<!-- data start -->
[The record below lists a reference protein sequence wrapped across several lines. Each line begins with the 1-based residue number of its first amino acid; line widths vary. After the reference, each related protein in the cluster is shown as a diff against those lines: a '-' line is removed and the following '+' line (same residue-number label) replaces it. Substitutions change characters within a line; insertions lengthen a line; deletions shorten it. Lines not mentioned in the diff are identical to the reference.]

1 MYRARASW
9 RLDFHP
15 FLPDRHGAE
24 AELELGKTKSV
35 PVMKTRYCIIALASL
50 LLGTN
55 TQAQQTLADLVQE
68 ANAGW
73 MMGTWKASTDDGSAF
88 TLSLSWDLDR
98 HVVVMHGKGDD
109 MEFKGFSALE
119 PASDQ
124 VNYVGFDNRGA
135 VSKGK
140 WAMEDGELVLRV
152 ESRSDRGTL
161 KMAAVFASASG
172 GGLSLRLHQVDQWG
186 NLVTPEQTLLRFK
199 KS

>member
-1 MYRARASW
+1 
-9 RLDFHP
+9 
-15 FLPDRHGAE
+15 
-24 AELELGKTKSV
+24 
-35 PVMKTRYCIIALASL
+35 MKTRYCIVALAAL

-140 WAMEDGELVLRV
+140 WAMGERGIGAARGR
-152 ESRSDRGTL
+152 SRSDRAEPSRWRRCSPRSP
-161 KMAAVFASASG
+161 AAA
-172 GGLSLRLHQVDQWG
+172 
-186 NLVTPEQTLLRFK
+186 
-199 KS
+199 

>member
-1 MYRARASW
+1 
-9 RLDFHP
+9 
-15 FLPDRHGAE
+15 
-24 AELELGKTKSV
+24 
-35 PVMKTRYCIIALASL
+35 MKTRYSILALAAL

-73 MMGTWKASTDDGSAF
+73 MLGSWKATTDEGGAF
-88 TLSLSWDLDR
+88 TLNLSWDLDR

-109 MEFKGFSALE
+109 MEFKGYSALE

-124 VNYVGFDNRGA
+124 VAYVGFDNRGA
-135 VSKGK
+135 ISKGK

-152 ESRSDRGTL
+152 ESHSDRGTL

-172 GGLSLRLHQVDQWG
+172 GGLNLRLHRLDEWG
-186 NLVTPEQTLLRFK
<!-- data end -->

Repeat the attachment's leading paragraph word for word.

[The record below lists a reference protein sequence wrapped across several lines. Each line begins with the 1-based residue number of its first amino acid; line widths vary. After the reference, each related protein in the cluster is shown as a diff against those lines: a '-' line is removed and the following '+' line (same residue-number label) replaces it. Substitutions change characters within a line; insertions lengthen a line; deletions shorten it. Lines not mentioned in the diff are identical to the reference.]